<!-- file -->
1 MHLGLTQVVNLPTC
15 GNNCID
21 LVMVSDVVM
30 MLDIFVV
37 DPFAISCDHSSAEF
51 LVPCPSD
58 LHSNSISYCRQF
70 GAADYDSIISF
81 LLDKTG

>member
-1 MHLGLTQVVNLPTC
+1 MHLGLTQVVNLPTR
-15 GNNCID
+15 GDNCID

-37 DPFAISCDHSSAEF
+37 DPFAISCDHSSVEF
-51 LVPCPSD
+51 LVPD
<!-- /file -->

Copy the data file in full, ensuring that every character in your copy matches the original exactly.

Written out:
1 MHLGLTQVVNLPTC
15 GNNCID
21 LVMVSDVVM
30 MLDIFVV
37 DPFAISCDHSSAEF
51 LVPCPSD
58 LHSNSISYCRQF
70 GAADYDSIISF
81 LLDKTG

>member
-1 MHLGLTQVVNLPTC
+1 MHLGLTQVVNLPTR
-15 GNNCID
+15 GDNCID

-37 DPFAISCDHSSAEF
+37 DPFAISCDHSSVEF
-51 LVPCPSD
+51 LVPD